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MUHAMMAD SAHIMI, (213) 740-2064, (818) 952-2799, email@example.com
Professor at the University of Southern California, Sahimi has been analyzing Iran's political developments for the past two decades. He currently the editor of the website Iran News & Middle East Reports. Sahimi recently wrote the piece: "Iran Has a Right to Enrich -- And America Already Recognized It."
WILLIAM O. BEEMAN, cell: (401) 225-7638, (408) 286-9399, Skype: wbeeman, firstname.lastname@example.org, @wbeeman
Author of The 'Great Satan' vs. the 'Mad Mullahs': How the United States and Iran Demonize Each Other, Beeman just wrote the piece "The Iran Accord -- Profoundly, and Primarily, Symbolic," which states: "The principal benefit of the negotiations between Iran and the P5+1 nations on November 23 is that Iran and the United States were able to down to talk and reach an agreement onsomething. Given 33 years of estrangement and non-communication, this is an extraordinarily important development -- nearly equivalent to the U.S. breakthrough to China -- perhaps the signal achievement of the Nixon administration.
The Center for Constitutional Rights released a statement urging: "Don't Rush to Recognize Honduras Election 'Winner'": "There must be an opportunity to do a full and accurate count and fully investigate reports of irregularities and intimidation and threats by authorities. Given the context of widespread opposition to the post-coup government and its violent repression of civil society, CCR urges the international community to do everything possible to ensure respect for and protection of Hondurans' right to free expression, freedom of the press, and peaceful assembly in the coming days."
ADRIENNE PINE, in Honduras: 011-504-8821-6900, email@example.com, @adriennepine
Assistant professor of anthropology at American University, Pine is currently on leave on a Fulbright scholarship, residing in Tegucigalpa and teaching at the National Autonomous University of Honduras. She blogs at quotha.net. She appeared on "Democracy Now!" this morning: "Honduras Presidential Elections in Dispute as Activists Defy Violence to Back Ousted Leader's Wife."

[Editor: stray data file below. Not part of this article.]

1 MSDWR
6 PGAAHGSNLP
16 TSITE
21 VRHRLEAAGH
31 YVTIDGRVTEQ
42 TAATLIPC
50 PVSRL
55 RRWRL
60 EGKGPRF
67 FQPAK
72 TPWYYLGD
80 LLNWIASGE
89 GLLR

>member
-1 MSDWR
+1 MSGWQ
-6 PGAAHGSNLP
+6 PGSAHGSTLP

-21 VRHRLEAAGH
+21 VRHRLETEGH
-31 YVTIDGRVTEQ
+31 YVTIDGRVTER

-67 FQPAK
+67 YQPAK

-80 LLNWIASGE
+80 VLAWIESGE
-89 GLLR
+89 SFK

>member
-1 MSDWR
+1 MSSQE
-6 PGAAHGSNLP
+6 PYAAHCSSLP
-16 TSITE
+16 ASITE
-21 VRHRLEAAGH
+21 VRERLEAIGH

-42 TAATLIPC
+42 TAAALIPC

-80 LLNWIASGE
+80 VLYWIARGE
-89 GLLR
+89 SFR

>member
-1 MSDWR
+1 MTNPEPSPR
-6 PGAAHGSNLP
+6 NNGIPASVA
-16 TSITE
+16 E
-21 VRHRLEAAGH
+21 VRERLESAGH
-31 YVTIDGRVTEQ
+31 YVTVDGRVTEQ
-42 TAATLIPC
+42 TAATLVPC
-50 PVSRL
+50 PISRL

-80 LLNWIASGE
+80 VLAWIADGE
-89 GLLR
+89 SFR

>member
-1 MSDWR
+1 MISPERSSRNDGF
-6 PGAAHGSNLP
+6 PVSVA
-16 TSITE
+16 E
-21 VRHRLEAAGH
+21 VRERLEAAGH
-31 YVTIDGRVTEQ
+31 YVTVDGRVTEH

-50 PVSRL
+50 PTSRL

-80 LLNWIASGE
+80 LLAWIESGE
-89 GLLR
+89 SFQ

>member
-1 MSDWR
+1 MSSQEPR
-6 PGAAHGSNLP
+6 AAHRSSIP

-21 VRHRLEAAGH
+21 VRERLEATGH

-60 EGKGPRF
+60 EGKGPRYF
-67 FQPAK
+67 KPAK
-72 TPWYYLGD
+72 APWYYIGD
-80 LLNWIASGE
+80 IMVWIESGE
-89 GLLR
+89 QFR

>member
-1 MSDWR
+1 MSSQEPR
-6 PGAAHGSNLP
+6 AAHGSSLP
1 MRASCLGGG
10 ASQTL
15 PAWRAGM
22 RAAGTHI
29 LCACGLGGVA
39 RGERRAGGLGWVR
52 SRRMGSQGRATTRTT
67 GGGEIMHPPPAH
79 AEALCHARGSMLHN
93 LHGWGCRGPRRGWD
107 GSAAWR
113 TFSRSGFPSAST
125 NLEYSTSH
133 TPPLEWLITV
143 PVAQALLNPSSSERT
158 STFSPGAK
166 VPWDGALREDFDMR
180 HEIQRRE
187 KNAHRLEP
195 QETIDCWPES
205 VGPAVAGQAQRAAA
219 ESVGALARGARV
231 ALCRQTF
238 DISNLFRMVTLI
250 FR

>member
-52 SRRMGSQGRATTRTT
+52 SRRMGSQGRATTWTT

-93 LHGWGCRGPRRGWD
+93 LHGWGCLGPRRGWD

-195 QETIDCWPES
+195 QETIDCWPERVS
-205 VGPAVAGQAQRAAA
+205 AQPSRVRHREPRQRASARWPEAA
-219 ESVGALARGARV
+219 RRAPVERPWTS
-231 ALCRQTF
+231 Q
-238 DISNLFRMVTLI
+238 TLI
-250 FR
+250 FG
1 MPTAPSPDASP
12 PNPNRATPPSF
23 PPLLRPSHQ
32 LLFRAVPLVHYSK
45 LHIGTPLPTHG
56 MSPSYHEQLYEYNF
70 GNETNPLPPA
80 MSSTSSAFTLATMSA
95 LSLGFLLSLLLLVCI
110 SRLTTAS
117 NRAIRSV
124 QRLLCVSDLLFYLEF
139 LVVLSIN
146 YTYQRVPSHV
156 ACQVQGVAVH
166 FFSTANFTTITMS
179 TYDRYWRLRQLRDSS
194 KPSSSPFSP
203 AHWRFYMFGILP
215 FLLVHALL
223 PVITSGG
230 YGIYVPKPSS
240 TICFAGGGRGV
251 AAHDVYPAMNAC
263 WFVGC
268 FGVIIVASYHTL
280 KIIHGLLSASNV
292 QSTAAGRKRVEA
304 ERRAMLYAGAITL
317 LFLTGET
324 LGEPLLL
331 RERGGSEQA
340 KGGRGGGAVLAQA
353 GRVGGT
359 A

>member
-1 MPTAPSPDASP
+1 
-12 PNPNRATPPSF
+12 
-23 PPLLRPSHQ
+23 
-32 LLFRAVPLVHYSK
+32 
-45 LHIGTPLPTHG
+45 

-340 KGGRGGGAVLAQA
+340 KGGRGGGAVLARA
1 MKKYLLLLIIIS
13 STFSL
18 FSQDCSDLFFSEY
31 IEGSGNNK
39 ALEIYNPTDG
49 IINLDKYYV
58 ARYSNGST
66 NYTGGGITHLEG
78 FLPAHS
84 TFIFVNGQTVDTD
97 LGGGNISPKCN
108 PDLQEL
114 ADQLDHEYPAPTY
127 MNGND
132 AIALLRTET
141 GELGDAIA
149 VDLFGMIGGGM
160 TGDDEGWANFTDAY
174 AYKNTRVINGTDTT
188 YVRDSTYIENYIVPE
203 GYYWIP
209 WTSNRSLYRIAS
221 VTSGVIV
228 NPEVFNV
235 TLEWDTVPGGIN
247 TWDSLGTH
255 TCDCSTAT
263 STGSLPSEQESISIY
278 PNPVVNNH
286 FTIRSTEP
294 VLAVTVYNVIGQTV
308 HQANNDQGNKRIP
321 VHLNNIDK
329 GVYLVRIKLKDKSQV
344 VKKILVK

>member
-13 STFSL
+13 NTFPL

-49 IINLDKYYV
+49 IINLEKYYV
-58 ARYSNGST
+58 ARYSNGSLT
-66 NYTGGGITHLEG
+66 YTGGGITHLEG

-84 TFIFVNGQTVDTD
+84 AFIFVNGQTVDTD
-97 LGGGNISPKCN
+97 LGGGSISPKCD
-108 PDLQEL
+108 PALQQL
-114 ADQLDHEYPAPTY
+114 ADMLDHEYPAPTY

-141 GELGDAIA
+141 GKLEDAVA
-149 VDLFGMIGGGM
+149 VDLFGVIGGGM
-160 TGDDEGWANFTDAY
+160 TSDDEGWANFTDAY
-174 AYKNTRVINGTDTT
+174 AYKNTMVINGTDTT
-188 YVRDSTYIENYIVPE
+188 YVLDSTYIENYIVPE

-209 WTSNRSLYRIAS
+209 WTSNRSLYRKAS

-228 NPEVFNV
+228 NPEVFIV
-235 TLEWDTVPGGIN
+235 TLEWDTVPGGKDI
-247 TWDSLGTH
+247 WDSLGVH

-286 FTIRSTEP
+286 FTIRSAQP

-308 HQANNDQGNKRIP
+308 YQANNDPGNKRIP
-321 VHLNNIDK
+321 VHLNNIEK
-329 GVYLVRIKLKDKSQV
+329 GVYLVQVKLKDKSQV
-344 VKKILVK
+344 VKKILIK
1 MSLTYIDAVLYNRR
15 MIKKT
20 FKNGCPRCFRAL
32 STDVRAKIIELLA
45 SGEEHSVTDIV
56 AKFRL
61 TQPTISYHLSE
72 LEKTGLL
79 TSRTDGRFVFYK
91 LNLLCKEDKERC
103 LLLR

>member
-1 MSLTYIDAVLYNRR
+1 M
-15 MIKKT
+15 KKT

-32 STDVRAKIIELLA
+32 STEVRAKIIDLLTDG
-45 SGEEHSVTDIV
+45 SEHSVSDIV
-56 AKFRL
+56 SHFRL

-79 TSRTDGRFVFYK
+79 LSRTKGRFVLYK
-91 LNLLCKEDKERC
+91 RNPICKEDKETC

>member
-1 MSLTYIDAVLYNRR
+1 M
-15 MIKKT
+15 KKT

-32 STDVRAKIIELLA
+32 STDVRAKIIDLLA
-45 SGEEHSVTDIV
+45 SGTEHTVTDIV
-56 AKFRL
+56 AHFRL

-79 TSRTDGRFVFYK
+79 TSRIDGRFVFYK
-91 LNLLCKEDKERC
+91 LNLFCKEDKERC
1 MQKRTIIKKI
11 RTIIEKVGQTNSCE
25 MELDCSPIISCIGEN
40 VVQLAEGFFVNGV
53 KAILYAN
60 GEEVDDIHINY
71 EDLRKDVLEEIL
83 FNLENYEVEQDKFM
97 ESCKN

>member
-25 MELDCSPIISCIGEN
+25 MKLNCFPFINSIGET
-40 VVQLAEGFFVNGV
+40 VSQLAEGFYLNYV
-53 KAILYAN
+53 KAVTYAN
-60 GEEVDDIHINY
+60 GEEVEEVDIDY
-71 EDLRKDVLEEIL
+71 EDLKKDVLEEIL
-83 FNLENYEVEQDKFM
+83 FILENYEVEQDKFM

SUYAPA PORTILLO, in Honduras: 011-504-9667-5995, skype: solentiname74, @aisportillo
A professor at Pritzer College in Claremont, Calif., Portillo wrote early this morning: "The Honduran people's votes continue to be counted as I write this email. Six hundred and eleven voting centers do not have scanning capacity and those results will come over the next two days. ... I witnesses many irregularities the day before voting and the day of voting. ... The voting materials boxes arrived late in the voting place I observed in Colonia Kennedy, a LIBRE stronghold; the voting box materials lacked markers needed to sign the ballot boxes; credentials seemed to have been bought by Nationalist party people; the secretary and president of a table did not show up. ...
"The U.S. Ambassador came to my voting center with three different armed groups: Cobra soldiers, secret service like men, and national police with high caliber guns -- she visited the tables and the police with military grade guns blocked the entrances for voters and observers; press were pushed aside and almost dropped to the floor; her visit disturbed the voting process and all the men with guns caused tension and fear among voters. She told one table that was well organized according to her that she would give them a price for high turn out and good organization. ..."
MARK WEISBROT, DAN BEETON, (202) 239-1460, firstname.lastname@example.org, @Dan_Beeton